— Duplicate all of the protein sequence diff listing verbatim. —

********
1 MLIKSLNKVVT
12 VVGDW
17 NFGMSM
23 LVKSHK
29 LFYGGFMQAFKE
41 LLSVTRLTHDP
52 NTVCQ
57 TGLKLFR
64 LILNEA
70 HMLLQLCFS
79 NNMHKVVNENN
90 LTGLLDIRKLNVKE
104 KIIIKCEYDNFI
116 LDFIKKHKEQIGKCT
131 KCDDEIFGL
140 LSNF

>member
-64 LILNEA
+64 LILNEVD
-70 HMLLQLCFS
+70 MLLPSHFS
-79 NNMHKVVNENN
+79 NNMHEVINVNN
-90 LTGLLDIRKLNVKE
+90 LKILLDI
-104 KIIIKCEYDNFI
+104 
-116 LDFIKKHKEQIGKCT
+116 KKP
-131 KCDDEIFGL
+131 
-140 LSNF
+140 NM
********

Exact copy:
1 MLIKSLNKVVT
12 VVGDW
17 NFGMSM
23 LVKSHK
29 LFYGGFMQAFKE
41 LLSVTRLTHDP
52 NTVCQ
57 TGLKLFR
64 LILNEA
70 HMLLQLCFS
79 NNMHKVVNENN
90 LTGLLDIRKLNVKE
104 KIIIKCEYDNFI
116 LDFIKKHKEQIGKCT
131 KCDDEIFGL
140 LSNF

>member
-64 LILNEA
+64 LILNEVD
-70 HMLLQLCFS
+70 MLLPSHFS
-79 NNMHKVVNENN
+79 NNMHEVINVNN
-90 LTGLLDIRKLNVKE
+90 LKILLDI
-104 KIIIKCEYDNFI
+104 
-116 LDFIKKHKEQIGKCT
+116 KKP
-131 KCDDEIFGL
+131 
-140 LSNF
+140 NM